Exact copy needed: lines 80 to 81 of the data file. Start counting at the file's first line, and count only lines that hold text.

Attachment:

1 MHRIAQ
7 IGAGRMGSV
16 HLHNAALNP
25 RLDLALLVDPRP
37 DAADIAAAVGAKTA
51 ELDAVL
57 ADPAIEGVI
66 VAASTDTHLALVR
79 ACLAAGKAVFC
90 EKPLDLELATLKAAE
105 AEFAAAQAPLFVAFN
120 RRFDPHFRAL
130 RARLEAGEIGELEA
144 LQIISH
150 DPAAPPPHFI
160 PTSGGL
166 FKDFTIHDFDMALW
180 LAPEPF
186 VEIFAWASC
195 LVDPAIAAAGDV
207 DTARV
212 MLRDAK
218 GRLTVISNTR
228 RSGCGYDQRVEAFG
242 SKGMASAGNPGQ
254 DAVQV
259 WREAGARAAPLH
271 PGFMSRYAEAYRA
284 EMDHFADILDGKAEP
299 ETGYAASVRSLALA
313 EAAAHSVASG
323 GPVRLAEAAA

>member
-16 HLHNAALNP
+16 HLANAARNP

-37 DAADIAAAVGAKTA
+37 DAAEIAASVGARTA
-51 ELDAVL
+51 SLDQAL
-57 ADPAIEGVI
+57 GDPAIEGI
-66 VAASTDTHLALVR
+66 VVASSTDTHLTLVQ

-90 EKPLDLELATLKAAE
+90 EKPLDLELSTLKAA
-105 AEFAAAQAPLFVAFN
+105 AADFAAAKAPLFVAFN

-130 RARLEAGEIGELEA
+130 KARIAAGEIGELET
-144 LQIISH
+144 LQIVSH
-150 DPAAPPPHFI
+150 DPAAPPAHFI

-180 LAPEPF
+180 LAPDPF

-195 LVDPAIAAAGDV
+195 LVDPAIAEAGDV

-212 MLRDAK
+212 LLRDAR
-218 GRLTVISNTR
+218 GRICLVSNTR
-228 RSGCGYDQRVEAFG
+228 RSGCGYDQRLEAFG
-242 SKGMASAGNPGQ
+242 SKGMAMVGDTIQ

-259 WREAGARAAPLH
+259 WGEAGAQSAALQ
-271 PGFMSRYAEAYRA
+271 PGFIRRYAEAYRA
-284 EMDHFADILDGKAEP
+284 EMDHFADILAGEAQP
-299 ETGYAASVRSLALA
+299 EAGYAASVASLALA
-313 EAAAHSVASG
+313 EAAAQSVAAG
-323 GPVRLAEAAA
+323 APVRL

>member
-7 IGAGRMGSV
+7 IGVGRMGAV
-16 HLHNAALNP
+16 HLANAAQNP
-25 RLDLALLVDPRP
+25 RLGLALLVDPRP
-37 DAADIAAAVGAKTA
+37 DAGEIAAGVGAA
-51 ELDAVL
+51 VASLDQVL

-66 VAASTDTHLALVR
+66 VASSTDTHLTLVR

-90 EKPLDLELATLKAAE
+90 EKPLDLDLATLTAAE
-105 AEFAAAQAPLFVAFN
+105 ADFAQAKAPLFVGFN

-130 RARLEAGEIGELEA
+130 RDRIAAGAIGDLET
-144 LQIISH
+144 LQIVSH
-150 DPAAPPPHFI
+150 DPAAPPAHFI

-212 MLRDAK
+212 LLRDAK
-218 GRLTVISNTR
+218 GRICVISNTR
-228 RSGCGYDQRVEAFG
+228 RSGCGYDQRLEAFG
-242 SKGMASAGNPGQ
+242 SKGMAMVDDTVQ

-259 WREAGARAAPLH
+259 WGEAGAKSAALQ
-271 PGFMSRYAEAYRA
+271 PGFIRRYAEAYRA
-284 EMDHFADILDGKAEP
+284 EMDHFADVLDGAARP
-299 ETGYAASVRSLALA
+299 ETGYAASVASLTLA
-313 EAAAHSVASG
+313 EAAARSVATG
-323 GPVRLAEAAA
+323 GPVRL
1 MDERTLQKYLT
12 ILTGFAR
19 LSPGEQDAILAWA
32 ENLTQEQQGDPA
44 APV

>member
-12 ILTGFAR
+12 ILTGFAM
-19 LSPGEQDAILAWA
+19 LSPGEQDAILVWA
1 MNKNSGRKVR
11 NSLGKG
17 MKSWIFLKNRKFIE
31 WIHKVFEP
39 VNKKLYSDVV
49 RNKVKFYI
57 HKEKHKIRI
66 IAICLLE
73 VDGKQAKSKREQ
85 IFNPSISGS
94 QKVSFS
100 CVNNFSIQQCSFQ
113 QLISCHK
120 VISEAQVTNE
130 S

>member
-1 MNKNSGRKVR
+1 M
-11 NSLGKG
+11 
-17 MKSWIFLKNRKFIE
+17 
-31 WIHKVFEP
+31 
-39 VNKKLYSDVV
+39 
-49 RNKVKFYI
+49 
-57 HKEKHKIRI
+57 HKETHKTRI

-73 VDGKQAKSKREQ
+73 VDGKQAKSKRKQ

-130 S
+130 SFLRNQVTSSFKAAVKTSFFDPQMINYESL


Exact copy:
+7 IGVGRMGAV
-16 HLHNAALNP